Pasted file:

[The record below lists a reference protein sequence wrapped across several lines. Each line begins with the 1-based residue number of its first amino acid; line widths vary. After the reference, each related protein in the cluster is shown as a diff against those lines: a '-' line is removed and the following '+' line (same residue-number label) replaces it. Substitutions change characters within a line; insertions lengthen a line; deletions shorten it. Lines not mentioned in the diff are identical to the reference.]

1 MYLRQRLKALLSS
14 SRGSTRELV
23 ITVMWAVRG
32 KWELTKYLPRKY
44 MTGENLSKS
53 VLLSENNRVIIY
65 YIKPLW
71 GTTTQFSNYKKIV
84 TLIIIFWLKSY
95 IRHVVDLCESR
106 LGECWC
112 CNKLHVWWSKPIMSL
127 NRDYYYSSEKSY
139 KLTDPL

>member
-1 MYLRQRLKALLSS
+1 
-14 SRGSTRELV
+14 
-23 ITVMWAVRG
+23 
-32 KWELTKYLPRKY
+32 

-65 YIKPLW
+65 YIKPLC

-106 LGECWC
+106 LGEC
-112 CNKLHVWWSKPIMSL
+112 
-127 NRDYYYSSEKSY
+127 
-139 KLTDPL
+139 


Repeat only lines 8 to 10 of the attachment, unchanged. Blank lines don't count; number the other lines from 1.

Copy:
65 YIKPLW
71 GTTTQFSNYKKIV
84 TLIIIFWLKSY